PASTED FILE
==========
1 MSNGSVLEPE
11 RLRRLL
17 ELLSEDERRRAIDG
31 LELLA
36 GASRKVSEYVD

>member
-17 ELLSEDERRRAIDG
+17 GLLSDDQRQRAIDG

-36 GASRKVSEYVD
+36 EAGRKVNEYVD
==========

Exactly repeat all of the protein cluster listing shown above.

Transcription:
1 MSNGSVLEPE
11 RLRRLL
17 ELLSEDERRRAIDG
31 LELLA
36 GASRKVSEYVD

>member
-17 ELLSEDERRRAIDG
+17 GLLSDDQRQRAIDG

-36 GASRKVSEYVD
+36 EAGRKVNEYVD